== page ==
For those of us who find it impossible to cast a vote for either Hillary Clinton or Donald Trump on November 8, this poem by Artur Miedzyrzecki, written during Poland’s Solidarity revolution, has a certain resonance:
What does the political scientist know?
The political scientist knows the latest trends
The current states of affairs
The history of doctrines
What does the political scientist not know?
The political scientist doesn’t know about desperation
He doesn’t know the game that consists
In renouncing the game
It doesn’t occur to him
That no one knows when
Irrevocable changes may appear
Like an ice-floe’s sudden cracks
And that our natural resources
Include knowledge of the venerated laws
The capacity to wonder
And a sense of humor
“The game that consists in renouncing the game” doesn’t mean refusing to vote for president this year. I intend to write in a candidate I judge fit for the office, which is not a description I can apply in good conscience to Mrs. Clinton or Mr. Trump. But however one resolves the presidential dilemma this year, perhaps serious Catholics can agree on two other matters, thinking about our civic responsibilities over the short term and the long haul.
Mrs. Clinton’s unintentionally self-revelatory crack about the “deplorables”—into which category she would likely drop every Catholic committed to religious freedom in full, marriage rightly understood, color-blind equality before the law, and the right to life in all life’s stages and conditions—suggests that smart voting down-the-ballot is absolutely crucial this year. If the Scourge of the Deplorables is elected, it will be essential, over the next four years, to maintain the tension between an aggressive Clinton administration and the national legislature. If Mr. Trump takes office on January 20, 2017, it will be just as urgent to have a Congress as committed as possible to life, religious freedom, constitutional government, and colorblind equality as a counterbalance to who-knows-what will be coming out of the White House.
So the short-term task seems clear: Do everything possible to elect a pro-life, pro-religious-freedom-in-full Congress, then work overtime to holds its members to those commitments between now and January 20, 2021.
As for the long haul, orientation is crucial and a proper orientation begins with a frank acknowledgment that American political culture is sick. I don’t believe the illness is terminal, nor do I believe that four years of either Mrs. Clinton or Mr. Trump in the White House will necessarily finish off the Republic; if that’s true, then we’re in such bad shape that we’re already finished. But the sickness in our political culture is serious and it reflects the pathogens that have been at work for some time in the general culture.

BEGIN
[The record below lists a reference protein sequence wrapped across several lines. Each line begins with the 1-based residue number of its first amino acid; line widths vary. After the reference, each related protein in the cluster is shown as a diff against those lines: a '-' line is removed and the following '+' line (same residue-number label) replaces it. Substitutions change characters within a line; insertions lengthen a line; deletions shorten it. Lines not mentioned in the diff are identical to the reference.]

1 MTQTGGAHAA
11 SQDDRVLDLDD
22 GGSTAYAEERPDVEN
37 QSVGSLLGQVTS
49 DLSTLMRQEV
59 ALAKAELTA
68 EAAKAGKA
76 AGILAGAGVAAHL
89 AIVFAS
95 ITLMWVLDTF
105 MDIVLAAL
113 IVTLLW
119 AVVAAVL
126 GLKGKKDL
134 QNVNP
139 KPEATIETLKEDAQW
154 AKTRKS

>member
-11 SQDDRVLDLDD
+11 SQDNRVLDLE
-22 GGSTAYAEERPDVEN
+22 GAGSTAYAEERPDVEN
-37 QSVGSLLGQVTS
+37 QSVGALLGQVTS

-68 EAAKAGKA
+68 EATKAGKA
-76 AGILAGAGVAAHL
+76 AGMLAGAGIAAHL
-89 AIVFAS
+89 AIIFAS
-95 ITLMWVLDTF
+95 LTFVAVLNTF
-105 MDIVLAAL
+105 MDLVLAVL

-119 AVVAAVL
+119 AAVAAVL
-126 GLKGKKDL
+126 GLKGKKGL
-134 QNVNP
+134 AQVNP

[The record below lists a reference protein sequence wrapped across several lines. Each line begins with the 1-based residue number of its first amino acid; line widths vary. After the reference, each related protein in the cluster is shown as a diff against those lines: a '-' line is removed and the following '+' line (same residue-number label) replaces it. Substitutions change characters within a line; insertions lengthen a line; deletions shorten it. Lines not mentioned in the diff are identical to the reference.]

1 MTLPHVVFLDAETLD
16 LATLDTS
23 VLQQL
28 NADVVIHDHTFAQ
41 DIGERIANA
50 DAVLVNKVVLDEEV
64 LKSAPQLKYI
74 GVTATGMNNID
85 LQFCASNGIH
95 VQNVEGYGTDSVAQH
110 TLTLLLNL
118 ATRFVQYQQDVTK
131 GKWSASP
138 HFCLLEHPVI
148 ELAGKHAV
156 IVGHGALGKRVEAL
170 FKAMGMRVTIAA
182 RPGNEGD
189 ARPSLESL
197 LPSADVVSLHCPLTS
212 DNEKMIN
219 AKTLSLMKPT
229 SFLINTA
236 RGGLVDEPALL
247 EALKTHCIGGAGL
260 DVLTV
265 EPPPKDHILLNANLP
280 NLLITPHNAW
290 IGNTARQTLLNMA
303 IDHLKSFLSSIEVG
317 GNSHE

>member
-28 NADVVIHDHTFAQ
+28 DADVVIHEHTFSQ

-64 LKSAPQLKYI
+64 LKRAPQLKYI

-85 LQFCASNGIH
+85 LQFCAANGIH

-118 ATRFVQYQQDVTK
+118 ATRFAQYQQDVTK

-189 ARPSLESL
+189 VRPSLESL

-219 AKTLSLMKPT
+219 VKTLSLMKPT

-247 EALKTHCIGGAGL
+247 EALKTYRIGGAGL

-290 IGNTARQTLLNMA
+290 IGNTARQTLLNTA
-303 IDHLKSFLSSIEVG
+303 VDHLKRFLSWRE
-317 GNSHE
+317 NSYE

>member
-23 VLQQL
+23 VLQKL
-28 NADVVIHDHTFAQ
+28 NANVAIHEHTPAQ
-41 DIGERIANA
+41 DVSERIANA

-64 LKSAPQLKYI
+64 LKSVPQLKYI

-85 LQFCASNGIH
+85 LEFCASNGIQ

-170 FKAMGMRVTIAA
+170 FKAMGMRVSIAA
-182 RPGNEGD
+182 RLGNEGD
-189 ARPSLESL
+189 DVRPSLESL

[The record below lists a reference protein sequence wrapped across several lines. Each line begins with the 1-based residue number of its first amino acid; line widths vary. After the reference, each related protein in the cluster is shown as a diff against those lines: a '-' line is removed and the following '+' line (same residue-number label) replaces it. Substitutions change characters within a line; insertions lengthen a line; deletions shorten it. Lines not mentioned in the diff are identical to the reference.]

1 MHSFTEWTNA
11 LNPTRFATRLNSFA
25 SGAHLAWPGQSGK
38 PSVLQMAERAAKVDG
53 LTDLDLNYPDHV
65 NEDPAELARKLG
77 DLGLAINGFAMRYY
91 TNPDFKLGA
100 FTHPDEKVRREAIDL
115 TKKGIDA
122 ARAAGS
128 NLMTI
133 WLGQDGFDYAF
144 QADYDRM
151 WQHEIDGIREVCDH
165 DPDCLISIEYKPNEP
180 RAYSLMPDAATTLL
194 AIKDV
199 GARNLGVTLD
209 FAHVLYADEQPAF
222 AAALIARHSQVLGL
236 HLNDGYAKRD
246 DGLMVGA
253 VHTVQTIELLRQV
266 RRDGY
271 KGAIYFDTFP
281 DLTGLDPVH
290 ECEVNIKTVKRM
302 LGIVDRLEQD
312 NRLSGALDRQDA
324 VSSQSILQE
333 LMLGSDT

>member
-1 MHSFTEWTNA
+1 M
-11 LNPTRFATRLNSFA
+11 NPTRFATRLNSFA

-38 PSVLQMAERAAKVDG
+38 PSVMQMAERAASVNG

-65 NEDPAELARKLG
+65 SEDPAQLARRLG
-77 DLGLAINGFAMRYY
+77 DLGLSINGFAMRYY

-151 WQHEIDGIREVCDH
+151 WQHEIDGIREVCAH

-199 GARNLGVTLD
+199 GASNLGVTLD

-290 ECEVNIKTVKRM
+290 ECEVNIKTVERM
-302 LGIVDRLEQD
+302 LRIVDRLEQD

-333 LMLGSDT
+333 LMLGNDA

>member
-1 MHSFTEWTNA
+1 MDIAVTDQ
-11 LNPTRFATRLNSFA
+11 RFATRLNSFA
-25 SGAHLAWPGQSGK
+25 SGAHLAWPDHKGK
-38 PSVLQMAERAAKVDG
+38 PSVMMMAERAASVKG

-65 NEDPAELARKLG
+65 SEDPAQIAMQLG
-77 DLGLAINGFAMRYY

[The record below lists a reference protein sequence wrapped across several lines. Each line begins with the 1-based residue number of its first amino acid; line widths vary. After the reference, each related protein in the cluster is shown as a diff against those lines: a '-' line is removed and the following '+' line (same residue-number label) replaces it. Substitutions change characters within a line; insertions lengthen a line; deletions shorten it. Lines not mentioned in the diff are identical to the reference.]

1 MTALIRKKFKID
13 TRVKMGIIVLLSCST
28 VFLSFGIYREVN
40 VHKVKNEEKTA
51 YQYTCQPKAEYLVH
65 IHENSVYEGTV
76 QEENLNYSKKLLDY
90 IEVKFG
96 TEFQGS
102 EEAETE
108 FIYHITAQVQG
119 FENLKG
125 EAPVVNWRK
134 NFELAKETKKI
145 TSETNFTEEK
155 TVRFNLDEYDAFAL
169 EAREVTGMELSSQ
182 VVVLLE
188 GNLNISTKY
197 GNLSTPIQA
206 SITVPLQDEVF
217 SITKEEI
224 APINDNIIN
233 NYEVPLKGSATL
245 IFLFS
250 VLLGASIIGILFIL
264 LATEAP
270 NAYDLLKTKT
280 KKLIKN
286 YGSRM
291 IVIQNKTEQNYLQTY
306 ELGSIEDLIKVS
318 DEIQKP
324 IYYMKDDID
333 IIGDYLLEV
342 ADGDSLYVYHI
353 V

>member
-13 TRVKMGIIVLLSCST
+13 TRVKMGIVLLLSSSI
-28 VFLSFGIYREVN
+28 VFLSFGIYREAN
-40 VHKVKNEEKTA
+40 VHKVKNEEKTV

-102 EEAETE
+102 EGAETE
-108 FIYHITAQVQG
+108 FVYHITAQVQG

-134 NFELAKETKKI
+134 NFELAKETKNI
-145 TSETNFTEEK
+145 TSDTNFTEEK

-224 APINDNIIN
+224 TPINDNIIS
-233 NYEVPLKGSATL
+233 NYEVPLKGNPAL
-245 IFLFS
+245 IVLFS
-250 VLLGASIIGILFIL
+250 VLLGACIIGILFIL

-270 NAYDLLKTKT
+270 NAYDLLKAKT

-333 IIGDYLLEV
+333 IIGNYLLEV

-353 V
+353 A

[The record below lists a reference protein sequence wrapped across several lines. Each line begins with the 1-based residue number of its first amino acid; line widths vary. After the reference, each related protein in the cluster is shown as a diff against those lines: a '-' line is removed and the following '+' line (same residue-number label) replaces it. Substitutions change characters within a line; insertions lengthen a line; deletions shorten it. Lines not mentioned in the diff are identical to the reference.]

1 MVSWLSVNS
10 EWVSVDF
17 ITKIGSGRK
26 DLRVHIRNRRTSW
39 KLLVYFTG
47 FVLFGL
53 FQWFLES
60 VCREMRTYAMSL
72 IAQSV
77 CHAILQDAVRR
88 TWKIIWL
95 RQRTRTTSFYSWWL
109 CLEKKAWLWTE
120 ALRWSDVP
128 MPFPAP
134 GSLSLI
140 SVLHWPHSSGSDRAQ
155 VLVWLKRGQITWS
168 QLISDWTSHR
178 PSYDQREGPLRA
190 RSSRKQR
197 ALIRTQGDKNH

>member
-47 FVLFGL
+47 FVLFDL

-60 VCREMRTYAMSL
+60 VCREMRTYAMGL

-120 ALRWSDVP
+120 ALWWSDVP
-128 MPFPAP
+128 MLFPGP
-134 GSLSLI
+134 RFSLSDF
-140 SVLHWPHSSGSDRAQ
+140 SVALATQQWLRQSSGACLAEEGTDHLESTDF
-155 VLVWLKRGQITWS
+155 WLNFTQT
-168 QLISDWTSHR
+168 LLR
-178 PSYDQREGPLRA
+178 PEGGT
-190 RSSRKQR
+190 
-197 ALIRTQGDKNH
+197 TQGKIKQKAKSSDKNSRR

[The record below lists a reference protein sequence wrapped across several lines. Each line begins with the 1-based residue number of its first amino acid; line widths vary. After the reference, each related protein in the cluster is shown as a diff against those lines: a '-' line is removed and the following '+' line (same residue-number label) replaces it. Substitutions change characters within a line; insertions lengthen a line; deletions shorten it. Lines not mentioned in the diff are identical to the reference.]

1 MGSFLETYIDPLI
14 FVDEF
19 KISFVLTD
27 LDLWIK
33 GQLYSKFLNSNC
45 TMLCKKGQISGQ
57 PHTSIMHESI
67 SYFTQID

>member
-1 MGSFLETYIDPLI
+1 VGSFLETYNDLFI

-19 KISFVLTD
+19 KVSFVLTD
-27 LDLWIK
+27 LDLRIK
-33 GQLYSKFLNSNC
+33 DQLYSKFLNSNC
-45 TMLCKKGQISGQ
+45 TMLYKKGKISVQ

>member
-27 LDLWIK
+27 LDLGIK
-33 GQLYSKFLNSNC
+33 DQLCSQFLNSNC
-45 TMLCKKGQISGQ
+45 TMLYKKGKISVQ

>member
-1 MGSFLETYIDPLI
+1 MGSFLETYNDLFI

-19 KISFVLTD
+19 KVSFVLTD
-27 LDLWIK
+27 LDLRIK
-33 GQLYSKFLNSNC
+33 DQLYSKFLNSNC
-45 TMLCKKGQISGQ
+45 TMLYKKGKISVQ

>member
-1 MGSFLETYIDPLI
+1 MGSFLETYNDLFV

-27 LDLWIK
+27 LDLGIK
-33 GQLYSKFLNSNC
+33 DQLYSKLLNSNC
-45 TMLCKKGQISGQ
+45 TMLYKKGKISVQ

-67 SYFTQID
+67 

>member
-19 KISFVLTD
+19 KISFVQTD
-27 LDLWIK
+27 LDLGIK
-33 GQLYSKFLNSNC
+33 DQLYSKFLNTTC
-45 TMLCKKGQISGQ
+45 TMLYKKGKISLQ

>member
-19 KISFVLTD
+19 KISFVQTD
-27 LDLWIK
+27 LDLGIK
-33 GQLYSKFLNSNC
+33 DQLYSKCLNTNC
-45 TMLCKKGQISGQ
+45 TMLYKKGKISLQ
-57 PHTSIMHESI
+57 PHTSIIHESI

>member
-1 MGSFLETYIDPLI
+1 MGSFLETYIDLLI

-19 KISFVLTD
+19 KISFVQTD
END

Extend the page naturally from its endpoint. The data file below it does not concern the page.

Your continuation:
What are they?
• A raw individualism that conceives “freedom” as radical personal autonomy because it thinks of the human person as a twitching bundle of desires, the satisfaction of which is the full meaning of “human rights” and the primary task of government.
• A lack of commitment to the common good, which shows up in everything from bad driving habits to declining volunteerism to tax cheating to declaring a pox on politics and sitting out elections.
• The vulgarization of popular culture and entertainment, which has so deeply wounded our politics that they’ve become another form of reality TV, producing a spectacle that should shame us into a collective examination of our consciences as consumers.
• The confusion of “success” with sheer wealth by individuals, businesses, and corporate boards, which empties economic life of its vocational nobility and inculcates a counter-ethic of beggar-thy-neighbor competition that’s a grave danger to markets and a threat to the capacity of free enterprise to help people lift themselves from poverty.
• A grotesque misunderstanding of “tolerance” and “fairness,” rooted in an even more comprehensive delusion about what makes for human happiness, which isn’t “I did it my way.”
The list could be extended ad nauseam, but perhaps the basic structure of our situation is in sharper focus. We must rebuild American political culture so that, at its presidential apex, it is far less likely to produce such a mortifying choice as the one created by this election cycle. That requires the rebuilding of our public moral culture. And that is a task for several generations, which must begin now, at the retail level.
George Weigel is Distinguished Senior Fellow of Washington, D.C.’s Ethics and Public Policy Center, where he holds the William E. Simon Chair in Catholic Studies.
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